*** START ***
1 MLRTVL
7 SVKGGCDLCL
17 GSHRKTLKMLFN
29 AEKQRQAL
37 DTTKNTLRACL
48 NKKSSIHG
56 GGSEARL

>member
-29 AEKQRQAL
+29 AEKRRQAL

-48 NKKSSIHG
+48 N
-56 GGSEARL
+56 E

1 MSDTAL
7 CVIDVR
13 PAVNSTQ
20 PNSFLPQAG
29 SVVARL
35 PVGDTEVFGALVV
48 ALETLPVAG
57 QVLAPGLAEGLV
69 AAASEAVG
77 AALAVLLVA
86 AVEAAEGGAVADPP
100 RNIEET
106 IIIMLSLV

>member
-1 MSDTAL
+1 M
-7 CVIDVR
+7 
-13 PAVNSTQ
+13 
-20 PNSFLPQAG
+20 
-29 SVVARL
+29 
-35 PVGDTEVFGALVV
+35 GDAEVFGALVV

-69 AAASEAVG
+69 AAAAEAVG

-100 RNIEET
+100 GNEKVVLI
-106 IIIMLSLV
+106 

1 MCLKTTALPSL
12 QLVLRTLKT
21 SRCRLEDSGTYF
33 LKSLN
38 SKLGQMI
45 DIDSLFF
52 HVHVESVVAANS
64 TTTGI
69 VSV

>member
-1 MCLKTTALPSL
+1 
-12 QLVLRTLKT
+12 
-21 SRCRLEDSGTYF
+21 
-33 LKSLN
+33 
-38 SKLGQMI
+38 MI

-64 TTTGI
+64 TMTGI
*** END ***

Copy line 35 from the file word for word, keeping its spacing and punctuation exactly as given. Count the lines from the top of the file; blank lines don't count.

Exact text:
-20 PNSFLPQAG